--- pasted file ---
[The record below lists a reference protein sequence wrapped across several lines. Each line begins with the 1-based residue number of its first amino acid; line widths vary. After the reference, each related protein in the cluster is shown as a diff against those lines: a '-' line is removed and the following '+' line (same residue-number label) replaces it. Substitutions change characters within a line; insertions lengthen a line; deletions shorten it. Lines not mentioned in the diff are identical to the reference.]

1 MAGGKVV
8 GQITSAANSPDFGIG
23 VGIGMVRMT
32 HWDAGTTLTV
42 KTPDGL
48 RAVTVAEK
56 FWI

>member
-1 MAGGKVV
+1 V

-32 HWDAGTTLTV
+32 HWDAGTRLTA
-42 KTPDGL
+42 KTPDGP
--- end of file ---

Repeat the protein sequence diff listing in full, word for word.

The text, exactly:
[The record below lists a reference protein sequence wrapped across several lines. Each line begins with the 1-based residue number of its first amino acid; line widths vary. After the reference, each related protein in the cluster is shown as a diff against those lines: a '-' line is removed and the following '+' line (same residue-number label) replaces it. Substitutions change characters within a line; insertions lengthen a line; deletions shorten it. Lines not mentioned in the diff are identical to the reference.]

1 MAGGKVV
8 GQITSAANSPDFGIG
23 VGIGMVRMT
32 HWDAGTTLTV
42 KTPDGL
48 RAVTVAEK
56 FWI

>member
-1 MAGGKVV
+1 V

-32 HWDAGTTLTV
+32 HWDAGTRLTA
-42 KTPDGL
+42 KTPDGP